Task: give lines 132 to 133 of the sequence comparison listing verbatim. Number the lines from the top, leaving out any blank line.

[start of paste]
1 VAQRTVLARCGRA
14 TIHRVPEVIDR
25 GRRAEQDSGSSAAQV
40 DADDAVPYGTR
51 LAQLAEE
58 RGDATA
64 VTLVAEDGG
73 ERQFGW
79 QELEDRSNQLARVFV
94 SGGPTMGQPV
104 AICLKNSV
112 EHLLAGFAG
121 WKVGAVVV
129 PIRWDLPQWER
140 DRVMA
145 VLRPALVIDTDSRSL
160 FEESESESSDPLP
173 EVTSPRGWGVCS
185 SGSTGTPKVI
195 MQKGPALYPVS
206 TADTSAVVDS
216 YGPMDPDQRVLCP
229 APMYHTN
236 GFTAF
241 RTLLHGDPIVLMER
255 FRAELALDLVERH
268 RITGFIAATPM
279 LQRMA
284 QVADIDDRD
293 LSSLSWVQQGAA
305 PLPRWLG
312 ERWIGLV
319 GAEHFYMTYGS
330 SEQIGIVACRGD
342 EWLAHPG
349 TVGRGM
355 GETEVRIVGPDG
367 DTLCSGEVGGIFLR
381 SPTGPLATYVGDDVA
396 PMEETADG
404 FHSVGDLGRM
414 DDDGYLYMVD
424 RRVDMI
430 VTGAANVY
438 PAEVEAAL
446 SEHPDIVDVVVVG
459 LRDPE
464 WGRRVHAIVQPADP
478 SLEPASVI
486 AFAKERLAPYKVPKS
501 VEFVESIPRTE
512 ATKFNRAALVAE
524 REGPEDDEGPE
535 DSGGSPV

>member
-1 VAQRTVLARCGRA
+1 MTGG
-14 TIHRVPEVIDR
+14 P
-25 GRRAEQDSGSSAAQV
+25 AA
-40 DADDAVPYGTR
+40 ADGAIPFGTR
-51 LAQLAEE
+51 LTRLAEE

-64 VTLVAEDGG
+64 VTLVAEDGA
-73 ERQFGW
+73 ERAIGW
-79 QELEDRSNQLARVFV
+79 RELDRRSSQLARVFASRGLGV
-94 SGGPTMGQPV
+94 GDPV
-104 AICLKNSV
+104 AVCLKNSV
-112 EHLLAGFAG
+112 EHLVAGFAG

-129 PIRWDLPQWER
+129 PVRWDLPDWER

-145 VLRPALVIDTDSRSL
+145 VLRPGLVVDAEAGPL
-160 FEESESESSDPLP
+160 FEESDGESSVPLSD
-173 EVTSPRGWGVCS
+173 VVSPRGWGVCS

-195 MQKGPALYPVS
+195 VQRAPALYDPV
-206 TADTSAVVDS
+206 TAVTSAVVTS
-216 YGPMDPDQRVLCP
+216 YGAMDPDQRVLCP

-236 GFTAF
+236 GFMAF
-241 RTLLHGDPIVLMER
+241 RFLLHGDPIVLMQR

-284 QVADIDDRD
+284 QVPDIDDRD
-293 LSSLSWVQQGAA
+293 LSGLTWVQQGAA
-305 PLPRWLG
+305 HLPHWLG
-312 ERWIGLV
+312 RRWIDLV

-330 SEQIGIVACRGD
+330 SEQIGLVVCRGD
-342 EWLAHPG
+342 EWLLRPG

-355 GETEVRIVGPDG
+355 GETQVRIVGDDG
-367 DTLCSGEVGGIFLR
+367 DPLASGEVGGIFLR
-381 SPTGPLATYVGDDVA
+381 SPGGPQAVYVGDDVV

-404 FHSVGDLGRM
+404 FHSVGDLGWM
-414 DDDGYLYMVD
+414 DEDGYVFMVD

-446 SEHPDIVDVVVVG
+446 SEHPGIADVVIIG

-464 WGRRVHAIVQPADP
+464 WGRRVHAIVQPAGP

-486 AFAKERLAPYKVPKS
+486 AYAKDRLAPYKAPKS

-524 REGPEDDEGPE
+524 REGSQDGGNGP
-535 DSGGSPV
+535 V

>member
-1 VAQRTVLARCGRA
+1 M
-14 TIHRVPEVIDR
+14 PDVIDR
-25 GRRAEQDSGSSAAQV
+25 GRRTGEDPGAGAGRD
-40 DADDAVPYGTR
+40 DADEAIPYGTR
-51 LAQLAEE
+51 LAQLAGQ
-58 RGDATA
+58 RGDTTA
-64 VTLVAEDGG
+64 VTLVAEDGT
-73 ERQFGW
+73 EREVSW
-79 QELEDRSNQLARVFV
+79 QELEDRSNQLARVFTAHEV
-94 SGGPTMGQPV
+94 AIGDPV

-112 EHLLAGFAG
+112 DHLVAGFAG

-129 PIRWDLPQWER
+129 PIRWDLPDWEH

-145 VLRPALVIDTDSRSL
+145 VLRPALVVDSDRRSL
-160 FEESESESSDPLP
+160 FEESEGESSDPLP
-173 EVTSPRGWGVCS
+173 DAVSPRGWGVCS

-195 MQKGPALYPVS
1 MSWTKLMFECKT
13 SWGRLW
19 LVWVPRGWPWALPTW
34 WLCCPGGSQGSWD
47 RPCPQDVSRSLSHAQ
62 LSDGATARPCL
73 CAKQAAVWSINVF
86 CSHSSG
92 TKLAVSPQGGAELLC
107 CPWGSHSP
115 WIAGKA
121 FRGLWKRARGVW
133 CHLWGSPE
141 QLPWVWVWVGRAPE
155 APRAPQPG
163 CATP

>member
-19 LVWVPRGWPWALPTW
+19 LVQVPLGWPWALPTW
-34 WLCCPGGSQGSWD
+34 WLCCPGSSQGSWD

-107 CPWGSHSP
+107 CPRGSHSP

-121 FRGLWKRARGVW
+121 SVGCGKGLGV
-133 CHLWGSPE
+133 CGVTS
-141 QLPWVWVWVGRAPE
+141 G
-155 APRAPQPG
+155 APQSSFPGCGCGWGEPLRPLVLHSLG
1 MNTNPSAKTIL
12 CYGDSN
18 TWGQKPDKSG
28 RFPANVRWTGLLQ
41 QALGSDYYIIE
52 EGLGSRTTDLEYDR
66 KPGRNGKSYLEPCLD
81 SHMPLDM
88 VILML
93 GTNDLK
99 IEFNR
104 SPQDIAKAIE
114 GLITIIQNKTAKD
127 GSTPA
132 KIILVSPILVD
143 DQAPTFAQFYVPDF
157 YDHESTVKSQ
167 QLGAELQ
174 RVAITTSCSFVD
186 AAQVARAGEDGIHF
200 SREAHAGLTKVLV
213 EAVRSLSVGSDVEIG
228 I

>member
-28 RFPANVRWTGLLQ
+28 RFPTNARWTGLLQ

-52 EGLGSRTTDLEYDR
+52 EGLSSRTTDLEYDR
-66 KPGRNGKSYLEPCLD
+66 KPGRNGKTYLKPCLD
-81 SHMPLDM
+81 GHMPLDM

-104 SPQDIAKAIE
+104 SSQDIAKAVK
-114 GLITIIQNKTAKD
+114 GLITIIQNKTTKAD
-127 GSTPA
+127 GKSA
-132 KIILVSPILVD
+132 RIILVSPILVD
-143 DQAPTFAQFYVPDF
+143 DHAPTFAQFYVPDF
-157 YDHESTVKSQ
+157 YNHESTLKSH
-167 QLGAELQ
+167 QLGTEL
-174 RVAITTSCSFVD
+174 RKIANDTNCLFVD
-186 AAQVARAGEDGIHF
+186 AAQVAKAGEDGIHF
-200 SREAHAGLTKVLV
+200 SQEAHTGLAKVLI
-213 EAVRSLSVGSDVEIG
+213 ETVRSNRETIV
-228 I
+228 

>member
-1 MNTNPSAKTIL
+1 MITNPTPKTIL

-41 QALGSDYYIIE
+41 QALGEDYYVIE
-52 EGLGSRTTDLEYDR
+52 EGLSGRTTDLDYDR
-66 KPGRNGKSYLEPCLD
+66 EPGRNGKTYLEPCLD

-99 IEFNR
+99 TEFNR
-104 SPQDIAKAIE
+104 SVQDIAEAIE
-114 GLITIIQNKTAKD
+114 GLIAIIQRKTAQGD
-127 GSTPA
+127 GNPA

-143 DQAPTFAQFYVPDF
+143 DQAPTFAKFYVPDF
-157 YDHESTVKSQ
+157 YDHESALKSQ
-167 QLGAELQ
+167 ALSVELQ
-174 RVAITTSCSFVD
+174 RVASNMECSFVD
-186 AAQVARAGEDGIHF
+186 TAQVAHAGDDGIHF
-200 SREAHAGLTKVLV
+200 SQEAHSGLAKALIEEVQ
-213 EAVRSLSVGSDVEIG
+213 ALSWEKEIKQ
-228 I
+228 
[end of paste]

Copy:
+14 PDVIDR
-25 GRRAEQDSGSSAAQV